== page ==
oru.sePublications
Change search
CiteExportLink to record
Permanent link

Direct link
Cite
Citation style
  • apa
  • ieee
  • modern-language-association-8th-edition
  • vancouver
  • Other style
More styles
Language
  • de-DE
  • en-GB
  • en-US
  • fi-FI
  • nn-NO
  • nn-NB
  • sv-SE
  • Other locale
More languages
Output format
  • html
  • text
  • asciidoc
  • rtf
Natural history of early, localized prostate cancer
Örebro University, School of Health and Medical Sciences.
Show others and affiliations
2004 (English)In: Journal of the American Medical Association (JAMA), ISSN 0098-7484, E-ISSN 1538-3598, Vol. 291, no 22, p. 2713-2719Article in journal (Refereed) Published
Abstract [en]

Context Among men with early prostate cancer, the natural history without initial therapy determines the potential for survival benefit following radical local treatment. However, little is known about disease progression and mortality beyond 10 to 15 years of watchful waiting. Objective To examine the long-term natural history of untreated, early stage prostatic cancer. Design Population-based, cohort study with a mean observation period of 21 years. Setting Regionally well-defined catchment area in central Sweden (recruitment March 1977 through February 1984). Patients A consecutive sample of 223 patients (98% of all eligible) with early-stage (T0-T2 NX MO classification), initially untreated prostatic cancer. Patients with tumor progression were hormonally treated (either by orchiectomy or estrogens) if they had symptoms. Main Outcome Measures Progression-free, cause-specific, and overall survival. Results After complete follow-up, 39 (17%) of all patients experienced generalized disease. Most cancers had an indolent course during the first 10 to 15 years. However, further follow-up from 15 (when 49 patients were still alive) to 20 years, revealed a substantial decrease in cumulative progression-free survival (from 45.0% to 36.0%), survival without metastases (from 76.9% to 51.2%), and prostate cancer-specific survival (from 78.7% to 54.4%). The prostate cancer mortality rate increased from 15 per 1000 person-years (95% confidence interval, 10-21) during the first 15 years to 44 per 1000 person-years (95% confidence interval, 22-88) beyond 15 years of follow-up (P=.01). Conclusion Although most prostate cancers diagnosed at an early stage have an indolent course, local tumor progression and aggressive metastatic disease may develop in the long term. These findings would support early radical treatment, notably among patients with an estimated life expectancy exceeding 15 years.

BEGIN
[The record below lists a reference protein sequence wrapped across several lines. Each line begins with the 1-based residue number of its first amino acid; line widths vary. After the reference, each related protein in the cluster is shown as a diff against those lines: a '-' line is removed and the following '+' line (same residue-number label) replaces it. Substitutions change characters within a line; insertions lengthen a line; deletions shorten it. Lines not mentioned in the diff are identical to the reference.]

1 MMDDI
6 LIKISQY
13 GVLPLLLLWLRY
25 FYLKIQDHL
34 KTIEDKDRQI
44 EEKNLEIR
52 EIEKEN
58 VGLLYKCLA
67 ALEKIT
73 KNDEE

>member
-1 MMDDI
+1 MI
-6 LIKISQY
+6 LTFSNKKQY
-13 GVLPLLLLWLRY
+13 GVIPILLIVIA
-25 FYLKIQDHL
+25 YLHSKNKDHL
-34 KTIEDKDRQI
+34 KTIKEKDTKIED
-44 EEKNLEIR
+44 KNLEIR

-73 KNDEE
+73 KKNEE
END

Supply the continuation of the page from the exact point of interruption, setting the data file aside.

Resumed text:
Place, publisher, year, edition, pages
2004. Vol. 291, no 22, p. 2713-2719
National Category
Surgery
Research subject
Surgery esp. Urology Specific
Identifiers
URN: urn:nbn:se:oru:diva-15599DOI: 10.1001/jama.291.22.2713ISI: 000221862300025OAI: oai:DiVA.org:oru-15599DiVA, id: diva2:417713
Available from: 2011-05-18 Created: 2011-05-18 Last updated: 2017-12-11Bibliographically approved
In thesis
1. Natural history and prognostic factors in localized prostate cancer
Open this publication in new window or tab >>Natural history and prognostic factors in localized prostate cancer
2008 (English)Doctoral thesis, comprehensive summary (Other academic)
Abstract [en]

The natural history of localized prostate cancer is not fully understood. In most patients the tumor will never progress to a lethal disease, while a subset of patients will ultimately die of the disease. Efficient tools to separate indolent from lethal disease is currently lacking which means that many patients will be offered treatment without any benefit, but still be at risk of experiencing treatment related side effects.